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An instrumental or instrumental song is music normally without any vocals, although it might include some inarticulate vocals, such as shouted backup vocals in a big band setting. Through semantic widening, a broader sense of the word song may refer to instrumentals.[1][2][3] The music is primarily or exclusively produced using musical instruments. An instrumental can exist in music notation, after it is written by a composer; in the mind of the composer (especially in cases where the composer themselves will perform the piece, as in the case of a blues solo guitarist or a folk music fiddle player); as a piece that is performed live by a single instrumentalist or a musical ensemble, which could range in components from a duo or trio to a large big band, concert band or orchestra.

In a song that is otherwise sung, a section that is not sung but which is played by instruments can be called an instrumental interlude, or, if it occurs at the beginning of the song, before the singer starts to sing, an instrumental introduction. If the instrumental section highlights the skill, musicality, and often the virtuosity of a particular performer (or group of performers), the section may be called a "solo" (e.g., the guitar solo that is a key section of heavy metal music and hard rock songs). If the instruments are percussion instruments, the interlude can be called a percussion interlude or "percussion break". These interludes are a form of break in the song.

In popular music

Example from Free Music Archive, Steve Combs, Delta Is - Theme Q,
bass, drum, guitar, keyboard,
4 min 53 s

In commercial popular music, instrumental tracks are sometimes renderings, remixes of a corresponding release that features vocals, but they may also be compositions originally conceived without vocals. One example of a genre in which both vocal/instrumental and solely instrumental songs are produced is blues. A blues band often uses mostly songs that have lyrics that are sung, but during the band's show, they may also perform instrumental songs which only include electric guitar, harmonica, upright bass/electric bass and drum kit.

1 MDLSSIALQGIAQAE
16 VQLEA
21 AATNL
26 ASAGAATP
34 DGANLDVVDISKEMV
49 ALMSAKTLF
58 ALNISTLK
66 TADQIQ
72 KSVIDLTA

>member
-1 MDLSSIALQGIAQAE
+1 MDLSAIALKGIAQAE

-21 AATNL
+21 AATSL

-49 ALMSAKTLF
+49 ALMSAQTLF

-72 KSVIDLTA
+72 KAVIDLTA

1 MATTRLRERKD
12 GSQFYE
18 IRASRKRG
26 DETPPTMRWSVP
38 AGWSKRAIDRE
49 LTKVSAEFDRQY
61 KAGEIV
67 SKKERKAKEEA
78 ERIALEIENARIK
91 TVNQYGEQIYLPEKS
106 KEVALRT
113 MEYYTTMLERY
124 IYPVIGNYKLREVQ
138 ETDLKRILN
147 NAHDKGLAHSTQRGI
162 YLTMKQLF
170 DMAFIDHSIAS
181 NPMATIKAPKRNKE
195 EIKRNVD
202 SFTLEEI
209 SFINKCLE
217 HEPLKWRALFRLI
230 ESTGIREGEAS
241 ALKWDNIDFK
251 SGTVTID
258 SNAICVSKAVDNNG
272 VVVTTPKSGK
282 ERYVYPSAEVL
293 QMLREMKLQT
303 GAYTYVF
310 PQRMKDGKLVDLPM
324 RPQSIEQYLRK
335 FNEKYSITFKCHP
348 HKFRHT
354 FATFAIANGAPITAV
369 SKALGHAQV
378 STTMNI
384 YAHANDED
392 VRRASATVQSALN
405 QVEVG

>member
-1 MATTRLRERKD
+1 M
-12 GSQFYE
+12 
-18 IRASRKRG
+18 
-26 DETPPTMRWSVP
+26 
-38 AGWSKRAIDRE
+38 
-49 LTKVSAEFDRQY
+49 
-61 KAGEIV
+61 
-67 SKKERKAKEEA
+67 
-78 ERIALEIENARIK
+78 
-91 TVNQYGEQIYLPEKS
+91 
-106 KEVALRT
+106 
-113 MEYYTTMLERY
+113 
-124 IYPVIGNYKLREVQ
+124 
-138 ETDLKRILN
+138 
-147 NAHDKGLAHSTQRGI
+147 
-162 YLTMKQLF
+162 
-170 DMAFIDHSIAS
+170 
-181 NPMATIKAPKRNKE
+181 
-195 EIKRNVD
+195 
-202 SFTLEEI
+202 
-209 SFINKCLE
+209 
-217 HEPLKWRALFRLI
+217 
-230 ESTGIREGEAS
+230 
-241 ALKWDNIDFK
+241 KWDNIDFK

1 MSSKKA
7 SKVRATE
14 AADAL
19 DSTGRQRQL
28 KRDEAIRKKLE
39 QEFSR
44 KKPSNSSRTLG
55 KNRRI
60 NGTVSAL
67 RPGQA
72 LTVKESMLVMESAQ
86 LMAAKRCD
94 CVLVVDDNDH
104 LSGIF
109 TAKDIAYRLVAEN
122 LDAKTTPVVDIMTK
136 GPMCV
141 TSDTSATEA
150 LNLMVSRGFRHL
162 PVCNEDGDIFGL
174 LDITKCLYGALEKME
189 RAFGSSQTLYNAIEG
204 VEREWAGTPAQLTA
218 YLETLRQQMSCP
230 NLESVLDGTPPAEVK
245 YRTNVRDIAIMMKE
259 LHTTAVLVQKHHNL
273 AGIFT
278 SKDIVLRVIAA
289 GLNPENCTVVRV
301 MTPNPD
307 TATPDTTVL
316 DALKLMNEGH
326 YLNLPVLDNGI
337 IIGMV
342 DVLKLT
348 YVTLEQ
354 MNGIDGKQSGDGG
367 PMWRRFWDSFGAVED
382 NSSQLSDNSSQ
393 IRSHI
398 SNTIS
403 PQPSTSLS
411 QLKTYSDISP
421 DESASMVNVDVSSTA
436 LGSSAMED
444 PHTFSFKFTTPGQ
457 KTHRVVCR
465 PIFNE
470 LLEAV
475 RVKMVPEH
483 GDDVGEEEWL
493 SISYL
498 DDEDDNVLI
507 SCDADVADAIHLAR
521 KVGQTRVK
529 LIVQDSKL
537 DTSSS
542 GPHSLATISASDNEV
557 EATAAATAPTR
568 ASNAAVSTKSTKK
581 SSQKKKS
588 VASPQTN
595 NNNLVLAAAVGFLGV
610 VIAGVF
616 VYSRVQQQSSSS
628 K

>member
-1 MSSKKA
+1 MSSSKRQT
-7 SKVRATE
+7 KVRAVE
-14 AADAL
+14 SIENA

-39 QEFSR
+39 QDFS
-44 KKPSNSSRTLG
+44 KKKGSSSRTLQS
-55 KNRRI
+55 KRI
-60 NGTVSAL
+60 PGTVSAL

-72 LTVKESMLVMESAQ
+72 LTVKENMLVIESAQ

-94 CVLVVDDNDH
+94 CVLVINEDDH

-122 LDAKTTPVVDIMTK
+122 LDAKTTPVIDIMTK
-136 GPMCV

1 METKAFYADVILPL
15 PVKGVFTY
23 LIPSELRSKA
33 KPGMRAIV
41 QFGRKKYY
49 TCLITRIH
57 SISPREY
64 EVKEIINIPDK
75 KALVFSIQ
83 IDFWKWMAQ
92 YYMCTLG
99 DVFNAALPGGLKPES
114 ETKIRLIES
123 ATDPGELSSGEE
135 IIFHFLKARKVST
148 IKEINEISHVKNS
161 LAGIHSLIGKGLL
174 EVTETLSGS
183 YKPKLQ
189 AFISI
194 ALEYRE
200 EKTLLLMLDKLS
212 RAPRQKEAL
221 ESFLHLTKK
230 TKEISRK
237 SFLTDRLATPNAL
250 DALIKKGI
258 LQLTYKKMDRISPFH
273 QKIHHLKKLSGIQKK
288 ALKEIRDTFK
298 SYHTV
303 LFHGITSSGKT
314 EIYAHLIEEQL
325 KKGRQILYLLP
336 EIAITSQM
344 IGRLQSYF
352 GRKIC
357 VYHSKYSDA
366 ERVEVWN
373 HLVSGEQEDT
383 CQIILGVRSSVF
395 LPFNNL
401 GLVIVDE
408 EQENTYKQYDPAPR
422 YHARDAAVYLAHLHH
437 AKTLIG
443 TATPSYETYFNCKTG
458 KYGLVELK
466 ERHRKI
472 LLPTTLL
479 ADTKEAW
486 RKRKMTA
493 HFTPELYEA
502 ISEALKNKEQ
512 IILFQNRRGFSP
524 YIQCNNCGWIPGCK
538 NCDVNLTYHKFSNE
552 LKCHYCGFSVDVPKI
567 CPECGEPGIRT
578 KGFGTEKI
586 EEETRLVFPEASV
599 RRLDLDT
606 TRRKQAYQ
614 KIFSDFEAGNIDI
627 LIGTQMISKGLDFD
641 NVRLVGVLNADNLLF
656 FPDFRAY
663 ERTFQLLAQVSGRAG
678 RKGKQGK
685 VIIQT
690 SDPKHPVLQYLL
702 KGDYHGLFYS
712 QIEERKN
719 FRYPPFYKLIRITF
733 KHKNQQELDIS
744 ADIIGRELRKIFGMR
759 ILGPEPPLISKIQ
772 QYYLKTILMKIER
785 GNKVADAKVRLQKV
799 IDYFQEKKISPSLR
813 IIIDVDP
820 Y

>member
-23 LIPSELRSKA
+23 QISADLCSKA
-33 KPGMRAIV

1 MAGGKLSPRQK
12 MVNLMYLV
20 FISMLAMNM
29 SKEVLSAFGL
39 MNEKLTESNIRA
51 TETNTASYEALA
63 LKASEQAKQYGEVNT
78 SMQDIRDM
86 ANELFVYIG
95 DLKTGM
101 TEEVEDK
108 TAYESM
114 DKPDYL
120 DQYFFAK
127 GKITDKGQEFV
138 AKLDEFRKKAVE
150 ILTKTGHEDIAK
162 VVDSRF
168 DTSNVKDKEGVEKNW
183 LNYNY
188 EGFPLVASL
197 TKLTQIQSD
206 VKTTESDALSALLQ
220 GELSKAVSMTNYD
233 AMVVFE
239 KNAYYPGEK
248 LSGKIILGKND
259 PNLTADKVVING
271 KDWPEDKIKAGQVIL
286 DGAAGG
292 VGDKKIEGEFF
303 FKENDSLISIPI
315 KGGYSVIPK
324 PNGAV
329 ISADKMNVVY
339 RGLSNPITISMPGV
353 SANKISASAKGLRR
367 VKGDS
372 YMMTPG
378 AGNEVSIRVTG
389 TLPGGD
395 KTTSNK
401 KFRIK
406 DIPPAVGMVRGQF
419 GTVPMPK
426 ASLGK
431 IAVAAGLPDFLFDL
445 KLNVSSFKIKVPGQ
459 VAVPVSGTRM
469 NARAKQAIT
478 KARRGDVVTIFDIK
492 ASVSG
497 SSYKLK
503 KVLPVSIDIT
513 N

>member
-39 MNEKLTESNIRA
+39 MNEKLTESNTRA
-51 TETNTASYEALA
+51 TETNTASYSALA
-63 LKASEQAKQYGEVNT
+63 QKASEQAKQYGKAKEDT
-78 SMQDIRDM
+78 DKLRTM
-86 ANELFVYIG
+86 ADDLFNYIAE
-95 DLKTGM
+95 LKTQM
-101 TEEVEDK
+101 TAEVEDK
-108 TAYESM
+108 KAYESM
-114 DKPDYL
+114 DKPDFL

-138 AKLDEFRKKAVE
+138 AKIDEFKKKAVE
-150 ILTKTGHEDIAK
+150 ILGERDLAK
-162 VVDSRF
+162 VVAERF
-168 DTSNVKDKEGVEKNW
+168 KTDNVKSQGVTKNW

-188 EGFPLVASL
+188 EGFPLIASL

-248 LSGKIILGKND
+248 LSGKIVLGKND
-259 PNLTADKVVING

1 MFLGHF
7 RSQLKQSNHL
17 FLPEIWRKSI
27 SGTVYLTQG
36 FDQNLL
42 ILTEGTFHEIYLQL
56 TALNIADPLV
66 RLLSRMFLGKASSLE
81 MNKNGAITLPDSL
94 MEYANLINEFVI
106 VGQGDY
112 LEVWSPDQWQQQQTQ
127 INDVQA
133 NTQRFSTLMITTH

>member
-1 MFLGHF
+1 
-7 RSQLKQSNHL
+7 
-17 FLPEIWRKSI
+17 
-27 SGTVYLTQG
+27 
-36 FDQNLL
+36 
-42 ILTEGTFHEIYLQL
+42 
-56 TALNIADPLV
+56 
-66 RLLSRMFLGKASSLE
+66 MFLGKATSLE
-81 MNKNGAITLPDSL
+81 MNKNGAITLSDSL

Number-one instrumentals

Title Artist Country Reached number-one
Frenesi Artie Shaw US December 21, 1940
Song of the Volga Boatmen[4] Glenn Miller US March 15, 1941
Piano Concerto in B Flat Freddy Martin US October 4, 1941
A String of Pearls Glenn Miller US February 7, 1942
Moonlight Cocktail Glenn Miller US February 28, 1942
Heartaches Ted Weems US March 15, 1947
Twelfth Street Rag Pee Wee Hunt US August 28, 1948
Blue Tango Leroy Anderson US May 17, 1952
The Song from Moulin Rouge[5][6] Mantovani UK August 14, 1953
Oh Mein Papa[note 1][6][7] Eddie Calvert UK January 8, 1954
Let's Have Another Party[6][8] Winifred Atwell UK December 3, 1954
Cherry Pink (and Apple Blossom White)[6][7] Perez Prado UK April 29, 1955
Cherry Pink (and Apple Blossom White)[9] Perez Prado US April 30, 1955
Cherry Pink (and Apple Blossom White)[7] Eddie Calvert UK May 27, 1955
Cherry Pink (and Apple Blossom White) Perez Prado Germany October 8, 1955
Autumn Leaves Roger Williams US October 29, 1955
Lisbon Antigua Nelson Riddle US February 25, 1956
The Poor People of Paris Les Baxter US March 17, 1956
The Poor People of Paris[6][8] Winifred Atwell UK April 13, 1956
Moonglow and Theme from Picnic Morris Stoloff US June 2, 1956
Tequila[note 2] The Champs US March 17, 1958
Patricia[9] Perez Prado US July 28, 1958
Patricia Perez Prado Germany October 18, 1958
Hoots Mon[note 3][6][10] Lord Rockingham's XI UK November 28, 1958
Side Saddle[6][11] Russ Conway UK March 27, 1959
The Happy Organ[12] Dave "Baby" Cortez US May 11, 1959
Roulette[6][11] Russ Conway UK June 19, 1959
Sleep Walk Santo & Johnny US September 21, 1959
Theme from A Summer Place[13] Percy Faith US February 22, 1960
Apache[6][12][14] The Shadows UK August 25, 1960
Wonderland by Night[13] Bert Kaempfert US January 9, 1961
Calcutta[13] Lawrence Welk US February 13, 1961
On the Rebound[6][15] Floyd Cramer UK May 18, 1961
Kon-Tiki[6][16] The Shadows UK October 5, 1961
Mexico Bob Moore Germany January 27, 1962
Wonderful Land[6][12] The Shadows UK March 22, 1962
Nut Rocker[6][17] B. Bumble and the Stingers UK May 17, 1962
Stranger on the Shore Acker Bilk US/UK
[note 4]
May 26, 1962
The Stripper[13] David Rose US July 7, 1962
Telstar[6][12] The Tornados UK October 4, 1962
Telstar[18] The Tornados US December 22, 1962
Dance On![6][19] The Shadows UK January 24, 1963
Diamonds[6][14][20][21] Jet Harris and Tony Meehan UK January 31, 1963
Telstar The Tornados France February 9, 1963
Foot Tapper[6][19] The Shadows UK March 29, 1963
Il Silenzio Nini Rosso Germany July 19, 1965
A Taste of Honey[18] Herb Alpert & The Tijuana Brass US November 27, 1965
Love is Blue[22] Paul Mauriat US February 10, 1968
The Good, the Bad and the Ugly[22] Hugo Montenegro US June 8, 1968
Grazing in the Grass[22] Hugh Masekela US July 20, 1968
The Good, the Bad and the Ugly[6][23] Hugo Montenegro, his Orchestra and Chorus UK November 13, 1968
Albatross[6][12] Fleetwood Mac UK January 29, 1969
Love Theme from Romeo and Juliet[22] Henry Mancini US June 28, 1969